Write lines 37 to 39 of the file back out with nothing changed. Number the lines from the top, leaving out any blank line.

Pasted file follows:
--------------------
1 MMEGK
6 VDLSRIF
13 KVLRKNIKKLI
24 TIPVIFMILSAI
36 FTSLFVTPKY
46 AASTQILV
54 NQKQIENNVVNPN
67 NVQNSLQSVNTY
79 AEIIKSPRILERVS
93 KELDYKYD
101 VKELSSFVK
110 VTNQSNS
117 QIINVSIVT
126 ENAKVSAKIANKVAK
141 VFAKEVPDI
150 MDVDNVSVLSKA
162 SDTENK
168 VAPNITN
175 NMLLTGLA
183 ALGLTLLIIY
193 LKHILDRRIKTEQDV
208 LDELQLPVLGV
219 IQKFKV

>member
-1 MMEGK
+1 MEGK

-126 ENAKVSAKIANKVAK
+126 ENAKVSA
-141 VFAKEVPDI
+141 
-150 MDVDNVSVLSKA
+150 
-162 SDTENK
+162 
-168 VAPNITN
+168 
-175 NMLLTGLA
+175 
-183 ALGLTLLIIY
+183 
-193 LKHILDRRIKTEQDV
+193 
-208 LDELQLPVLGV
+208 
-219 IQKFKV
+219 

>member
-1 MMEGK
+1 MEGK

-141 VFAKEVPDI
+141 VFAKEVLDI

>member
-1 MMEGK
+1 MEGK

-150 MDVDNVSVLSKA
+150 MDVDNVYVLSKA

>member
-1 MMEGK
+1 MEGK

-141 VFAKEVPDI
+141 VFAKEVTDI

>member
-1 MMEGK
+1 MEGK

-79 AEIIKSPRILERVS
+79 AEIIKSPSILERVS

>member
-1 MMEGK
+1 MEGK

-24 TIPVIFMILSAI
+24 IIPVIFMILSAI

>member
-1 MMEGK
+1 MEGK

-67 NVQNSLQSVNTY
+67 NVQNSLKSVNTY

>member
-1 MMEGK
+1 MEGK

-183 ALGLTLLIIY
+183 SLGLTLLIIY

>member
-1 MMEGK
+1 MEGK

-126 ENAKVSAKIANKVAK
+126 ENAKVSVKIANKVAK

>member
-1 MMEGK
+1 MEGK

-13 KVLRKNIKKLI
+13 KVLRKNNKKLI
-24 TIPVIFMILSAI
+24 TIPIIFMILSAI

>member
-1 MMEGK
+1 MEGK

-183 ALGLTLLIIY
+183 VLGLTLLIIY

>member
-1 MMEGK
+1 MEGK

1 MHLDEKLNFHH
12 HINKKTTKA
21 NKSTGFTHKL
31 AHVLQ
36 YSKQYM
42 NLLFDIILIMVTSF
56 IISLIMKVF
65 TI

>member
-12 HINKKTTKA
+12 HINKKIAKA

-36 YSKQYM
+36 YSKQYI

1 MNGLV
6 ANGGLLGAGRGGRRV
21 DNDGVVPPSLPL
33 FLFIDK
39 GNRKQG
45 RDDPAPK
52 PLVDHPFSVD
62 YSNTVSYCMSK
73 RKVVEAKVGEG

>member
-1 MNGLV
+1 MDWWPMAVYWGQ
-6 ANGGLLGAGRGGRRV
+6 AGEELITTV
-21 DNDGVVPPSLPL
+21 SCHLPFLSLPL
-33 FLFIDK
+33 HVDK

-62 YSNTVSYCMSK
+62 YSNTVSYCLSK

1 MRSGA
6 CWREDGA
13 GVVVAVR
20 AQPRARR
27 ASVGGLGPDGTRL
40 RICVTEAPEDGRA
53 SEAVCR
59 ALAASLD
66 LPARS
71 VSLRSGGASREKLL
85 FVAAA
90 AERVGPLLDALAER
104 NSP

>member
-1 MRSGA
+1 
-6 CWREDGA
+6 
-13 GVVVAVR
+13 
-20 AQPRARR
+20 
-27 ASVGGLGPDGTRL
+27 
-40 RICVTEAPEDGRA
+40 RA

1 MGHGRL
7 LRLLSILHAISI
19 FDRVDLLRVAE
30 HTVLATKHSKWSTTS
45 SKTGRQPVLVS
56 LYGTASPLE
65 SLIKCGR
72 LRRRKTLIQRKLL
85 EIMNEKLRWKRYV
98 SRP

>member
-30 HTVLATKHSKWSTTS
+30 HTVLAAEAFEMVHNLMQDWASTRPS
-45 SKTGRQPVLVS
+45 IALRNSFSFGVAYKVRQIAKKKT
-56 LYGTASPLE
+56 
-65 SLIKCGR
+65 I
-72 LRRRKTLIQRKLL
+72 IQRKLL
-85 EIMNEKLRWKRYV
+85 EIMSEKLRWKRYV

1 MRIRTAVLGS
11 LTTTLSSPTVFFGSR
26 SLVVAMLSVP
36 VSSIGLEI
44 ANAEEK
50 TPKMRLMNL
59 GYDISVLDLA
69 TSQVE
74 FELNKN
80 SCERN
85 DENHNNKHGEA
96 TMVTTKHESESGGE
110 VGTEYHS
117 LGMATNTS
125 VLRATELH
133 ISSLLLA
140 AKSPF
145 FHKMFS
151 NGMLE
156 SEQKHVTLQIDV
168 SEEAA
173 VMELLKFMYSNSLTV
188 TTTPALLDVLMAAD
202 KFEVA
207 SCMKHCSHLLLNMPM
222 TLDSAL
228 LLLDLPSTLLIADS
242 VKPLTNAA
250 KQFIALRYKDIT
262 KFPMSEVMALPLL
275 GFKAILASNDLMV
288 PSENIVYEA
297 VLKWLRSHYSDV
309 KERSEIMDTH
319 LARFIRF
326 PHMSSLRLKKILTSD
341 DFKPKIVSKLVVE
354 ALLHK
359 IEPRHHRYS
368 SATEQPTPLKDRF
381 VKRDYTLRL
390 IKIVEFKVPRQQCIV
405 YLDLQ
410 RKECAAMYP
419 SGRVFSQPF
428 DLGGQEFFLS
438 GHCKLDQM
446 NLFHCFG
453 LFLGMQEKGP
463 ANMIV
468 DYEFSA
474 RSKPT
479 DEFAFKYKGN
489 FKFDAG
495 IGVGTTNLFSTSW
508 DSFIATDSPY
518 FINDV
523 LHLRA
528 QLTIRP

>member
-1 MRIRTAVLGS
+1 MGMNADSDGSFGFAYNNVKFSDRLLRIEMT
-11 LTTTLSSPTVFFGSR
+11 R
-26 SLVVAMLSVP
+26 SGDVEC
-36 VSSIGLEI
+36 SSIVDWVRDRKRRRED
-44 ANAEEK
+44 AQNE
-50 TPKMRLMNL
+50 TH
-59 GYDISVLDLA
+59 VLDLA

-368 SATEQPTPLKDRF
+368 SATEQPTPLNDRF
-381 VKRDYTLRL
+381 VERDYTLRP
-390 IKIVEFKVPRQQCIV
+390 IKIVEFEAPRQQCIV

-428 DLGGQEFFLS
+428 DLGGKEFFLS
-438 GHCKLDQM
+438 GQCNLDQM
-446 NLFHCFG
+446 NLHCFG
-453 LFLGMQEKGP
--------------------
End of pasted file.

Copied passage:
-175 NMLLTGLA
+175 
-183 ALGLTLLIIY